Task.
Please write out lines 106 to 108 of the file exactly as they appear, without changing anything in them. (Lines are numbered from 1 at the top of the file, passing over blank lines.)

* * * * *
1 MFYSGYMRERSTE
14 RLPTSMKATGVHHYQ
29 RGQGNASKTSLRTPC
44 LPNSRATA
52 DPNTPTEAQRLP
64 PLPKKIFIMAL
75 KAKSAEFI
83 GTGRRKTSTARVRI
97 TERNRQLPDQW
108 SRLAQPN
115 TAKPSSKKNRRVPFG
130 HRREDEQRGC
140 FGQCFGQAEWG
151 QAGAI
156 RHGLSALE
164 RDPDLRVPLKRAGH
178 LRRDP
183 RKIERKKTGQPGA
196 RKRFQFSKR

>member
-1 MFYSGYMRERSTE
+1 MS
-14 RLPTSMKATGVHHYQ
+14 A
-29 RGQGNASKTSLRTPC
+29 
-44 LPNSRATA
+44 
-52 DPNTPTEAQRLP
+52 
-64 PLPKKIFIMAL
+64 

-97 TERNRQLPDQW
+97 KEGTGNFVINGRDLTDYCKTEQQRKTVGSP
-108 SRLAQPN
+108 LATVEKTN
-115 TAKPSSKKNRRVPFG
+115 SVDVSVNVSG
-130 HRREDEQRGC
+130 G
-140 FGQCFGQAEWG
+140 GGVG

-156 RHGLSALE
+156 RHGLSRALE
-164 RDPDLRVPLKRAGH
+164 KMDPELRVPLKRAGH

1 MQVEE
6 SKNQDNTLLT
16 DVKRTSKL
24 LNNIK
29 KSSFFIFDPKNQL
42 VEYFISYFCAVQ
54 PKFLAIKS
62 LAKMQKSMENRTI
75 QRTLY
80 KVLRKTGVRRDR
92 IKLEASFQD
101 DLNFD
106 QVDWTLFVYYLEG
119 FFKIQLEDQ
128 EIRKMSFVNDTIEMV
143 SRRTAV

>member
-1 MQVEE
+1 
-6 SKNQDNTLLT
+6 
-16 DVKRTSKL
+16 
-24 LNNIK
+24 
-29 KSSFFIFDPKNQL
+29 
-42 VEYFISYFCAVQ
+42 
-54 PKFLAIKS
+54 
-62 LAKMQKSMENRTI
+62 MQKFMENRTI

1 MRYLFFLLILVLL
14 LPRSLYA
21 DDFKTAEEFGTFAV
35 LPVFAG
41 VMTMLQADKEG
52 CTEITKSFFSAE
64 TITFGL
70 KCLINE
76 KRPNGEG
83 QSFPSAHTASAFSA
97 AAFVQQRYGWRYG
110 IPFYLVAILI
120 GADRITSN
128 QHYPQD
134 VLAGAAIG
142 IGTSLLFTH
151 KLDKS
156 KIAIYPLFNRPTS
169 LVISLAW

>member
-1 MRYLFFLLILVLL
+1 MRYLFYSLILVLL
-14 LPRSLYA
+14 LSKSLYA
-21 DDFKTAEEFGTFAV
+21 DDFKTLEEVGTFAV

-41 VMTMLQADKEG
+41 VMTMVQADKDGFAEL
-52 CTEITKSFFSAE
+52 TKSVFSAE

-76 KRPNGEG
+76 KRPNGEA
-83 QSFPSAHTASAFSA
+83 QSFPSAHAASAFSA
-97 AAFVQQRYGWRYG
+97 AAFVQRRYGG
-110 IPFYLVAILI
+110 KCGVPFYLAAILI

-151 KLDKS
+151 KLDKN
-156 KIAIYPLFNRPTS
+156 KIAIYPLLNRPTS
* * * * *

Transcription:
-41 VMTMLQADKEG
+41 VMTMVQADKDGFAEL
-52 CTEITKSFFSAE